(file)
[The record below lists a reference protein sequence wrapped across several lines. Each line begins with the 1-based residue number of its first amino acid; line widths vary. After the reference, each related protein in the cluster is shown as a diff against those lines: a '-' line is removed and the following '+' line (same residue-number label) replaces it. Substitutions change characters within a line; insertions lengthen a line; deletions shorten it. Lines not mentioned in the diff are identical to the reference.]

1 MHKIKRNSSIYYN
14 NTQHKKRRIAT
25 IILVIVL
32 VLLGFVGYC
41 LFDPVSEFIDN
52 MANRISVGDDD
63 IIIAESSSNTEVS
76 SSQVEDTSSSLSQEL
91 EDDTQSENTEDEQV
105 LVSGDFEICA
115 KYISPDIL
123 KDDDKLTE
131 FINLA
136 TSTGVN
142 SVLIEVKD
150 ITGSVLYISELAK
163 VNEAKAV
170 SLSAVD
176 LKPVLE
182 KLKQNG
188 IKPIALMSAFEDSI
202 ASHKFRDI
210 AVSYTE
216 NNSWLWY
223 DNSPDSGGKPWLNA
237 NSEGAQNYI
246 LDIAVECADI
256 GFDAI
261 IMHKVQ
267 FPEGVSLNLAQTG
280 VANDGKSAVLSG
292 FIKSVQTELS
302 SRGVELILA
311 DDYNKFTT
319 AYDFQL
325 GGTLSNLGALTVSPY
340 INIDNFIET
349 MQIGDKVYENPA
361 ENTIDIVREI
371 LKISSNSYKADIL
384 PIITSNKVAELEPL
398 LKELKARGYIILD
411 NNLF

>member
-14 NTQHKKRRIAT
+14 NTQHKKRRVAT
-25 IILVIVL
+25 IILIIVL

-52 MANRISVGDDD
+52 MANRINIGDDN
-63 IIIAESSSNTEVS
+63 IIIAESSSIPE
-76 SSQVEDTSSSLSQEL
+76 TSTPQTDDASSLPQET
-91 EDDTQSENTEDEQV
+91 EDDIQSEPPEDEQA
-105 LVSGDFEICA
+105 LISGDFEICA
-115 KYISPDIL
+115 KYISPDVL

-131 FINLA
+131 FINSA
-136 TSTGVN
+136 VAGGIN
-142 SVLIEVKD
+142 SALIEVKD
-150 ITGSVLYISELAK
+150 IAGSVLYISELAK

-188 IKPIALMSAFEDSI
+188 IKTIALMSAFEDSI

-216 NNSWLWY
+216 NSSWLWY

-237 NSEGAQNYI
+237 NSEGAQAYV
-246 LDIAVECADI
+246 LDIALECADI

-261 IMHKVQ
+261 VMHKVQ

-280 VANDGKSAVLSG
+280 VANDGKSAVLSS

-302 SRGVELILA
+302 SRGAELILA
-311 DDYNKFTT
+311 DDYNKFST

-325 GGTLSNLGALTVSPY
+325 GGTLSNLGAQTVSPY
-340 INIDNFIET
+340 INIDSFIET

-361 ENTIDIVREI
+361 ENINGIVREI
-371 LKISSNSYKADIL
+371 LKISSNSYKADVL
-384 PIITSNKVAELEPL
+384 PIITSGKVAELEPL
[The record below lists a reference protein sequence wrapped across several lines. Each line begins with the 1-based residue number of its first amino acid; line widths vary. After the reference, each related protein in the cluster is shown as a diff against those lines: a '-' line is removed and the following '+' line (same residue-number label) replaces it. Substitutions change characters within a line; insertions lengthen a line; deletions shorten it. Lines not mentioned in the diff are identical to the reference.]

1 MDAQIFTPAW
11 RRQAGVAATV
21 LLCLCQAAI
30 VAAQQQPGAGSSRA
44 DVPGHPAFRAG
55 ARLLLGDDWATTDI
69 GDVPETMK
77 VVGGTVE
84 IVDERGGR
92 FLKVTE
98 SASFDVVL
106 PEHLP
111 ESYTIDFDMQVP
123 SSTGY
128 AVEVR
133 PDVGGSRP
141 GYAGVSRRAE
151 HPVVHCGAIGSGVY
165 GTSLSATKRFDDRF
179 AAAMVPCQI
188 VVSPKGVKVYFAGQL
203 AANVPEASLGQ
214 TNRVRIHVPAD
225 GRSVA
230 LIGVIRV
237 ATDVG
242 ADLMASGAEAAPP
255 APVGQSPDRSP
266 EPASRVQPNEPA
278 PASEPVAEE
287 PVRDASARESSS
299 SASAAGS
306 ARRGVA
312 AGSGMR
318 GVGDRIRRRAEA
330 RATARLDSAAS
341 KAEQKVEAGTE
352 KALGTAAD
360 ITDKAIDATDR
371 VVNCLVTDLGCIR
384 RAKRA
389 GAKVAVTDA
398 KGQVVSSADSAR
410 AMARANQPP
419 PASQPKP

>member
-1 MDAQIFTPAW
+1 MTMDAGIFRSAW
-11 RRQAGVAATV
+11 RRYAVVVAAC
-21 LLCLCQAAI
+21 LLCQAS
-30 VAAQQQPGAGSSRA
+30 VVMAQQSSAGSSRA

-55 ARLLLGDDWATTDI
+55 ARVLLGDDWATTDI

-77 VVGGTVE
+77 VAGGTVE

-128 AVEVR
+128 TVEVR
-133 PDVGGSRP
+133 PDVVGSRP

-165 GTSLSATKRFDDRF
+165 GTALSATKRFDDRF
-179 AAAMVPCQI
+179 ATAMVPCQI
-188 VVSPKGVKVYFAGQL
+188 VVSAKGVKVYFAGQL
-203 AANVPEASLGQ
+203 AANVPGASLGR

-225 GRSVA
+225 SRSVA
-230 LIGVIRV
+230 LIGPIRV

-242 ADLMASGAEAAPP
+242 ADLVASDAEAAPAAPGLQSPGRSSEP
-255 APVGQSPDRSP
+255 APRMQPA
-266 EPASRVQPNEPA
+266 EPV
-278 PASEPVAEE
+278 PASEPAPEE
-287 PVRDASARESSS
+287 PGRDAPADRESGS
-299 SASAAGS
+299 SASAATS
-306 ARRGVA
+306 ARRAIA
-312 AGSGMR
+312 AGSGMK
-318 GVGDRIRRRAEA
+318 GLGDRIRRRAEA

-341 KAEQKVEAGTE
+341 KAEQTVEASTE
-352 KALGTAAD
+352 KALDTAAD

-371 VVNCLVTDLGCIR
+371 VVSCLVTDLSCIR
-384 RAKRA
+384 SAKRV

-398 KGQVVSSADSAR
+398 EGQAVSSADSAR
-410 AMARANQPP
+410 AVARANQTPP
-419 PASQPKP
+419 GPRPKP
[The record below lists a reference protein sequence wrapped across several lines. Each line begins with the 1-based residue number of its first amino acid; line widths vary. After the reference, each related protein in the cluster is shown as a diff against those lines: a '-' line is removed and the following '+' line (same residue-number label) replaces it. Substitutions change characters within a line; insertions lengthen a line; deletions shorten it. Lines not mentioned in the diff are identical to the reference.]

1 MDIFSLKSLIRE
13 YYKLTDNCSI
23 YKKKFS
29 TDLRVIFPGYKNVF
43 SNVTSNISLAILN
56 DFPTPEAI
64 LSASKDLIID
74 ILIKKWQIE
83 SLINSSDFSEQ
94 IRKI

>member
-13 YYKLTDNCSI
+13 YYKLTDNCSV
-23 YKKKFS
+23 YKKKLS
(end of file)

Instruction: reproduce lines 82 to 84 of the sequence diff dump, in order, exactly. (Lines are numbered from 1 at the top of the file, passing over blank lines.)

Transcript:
-302 SRGVELILA
+302 SRGAELILA
-311 DDYNKFTT